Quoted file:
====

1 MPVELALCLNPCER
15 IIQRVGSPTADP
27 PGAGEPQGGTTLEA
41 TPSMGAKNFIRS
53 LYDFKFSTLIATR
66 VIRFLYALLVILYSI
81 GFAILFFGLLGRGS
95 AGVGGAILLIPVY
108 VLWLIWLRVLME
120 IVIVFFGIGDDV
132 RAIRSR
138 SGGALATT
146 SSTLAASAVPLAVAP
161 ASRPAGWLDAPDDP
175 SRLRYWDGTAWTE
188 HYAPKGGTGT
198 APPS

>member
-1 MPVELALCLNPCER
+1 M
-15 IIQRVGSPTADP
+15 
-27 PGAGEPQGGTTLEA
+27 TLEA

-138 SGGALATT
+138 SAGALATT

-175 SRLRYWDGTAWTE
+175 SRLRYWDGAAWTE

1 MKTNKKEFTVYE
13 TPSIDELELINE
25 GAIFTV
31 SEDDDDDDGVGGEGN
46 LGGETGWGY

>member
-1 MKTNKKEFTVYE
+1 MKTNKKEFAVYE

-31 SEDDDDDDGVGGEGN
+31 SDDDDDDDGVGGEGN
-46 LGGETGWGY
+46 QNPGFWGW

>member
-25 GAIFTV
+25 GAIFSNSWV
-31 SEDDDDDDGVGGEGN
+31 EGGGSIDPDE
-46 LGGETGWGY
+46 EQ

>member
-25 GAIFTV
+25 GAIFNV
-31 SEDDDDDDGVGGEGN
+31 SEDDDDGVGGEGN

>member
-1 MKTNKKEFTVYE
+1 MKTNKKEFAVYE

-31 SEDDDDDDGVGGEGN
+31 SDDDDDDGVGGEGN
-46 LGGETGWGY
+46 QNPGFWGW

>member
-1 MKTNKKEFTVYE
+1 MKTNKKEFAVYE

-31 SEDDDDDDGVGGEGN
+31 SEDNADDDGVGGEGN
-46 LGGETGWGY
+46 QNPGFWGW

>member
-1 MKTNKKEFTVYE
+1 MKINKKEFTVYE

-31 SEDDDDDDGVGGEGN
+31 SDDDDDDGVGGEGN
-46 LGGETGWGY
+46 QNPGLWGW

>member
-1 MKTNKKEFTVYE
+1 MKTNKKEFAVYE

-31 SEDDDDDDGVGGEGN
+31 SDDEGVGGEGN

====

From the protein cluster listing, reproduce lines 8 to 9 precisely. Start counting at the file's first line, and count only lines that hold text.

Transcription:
95 AGVGGAILLIPVY
108 VLWLIWLRVLME